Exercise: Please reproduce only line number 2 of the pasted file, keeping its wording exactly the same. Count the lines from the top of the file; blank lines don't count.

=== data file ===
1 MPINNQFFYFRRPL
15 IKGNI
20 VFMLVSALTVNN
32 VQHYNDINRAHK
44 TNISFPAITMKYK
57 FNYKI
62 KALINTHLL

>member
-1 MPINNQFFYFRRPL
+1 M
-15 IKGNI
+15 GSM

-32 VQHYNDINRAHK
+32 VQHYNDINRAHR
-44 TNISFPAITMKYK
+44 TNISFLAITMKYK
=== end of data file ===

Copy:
15 IKGNI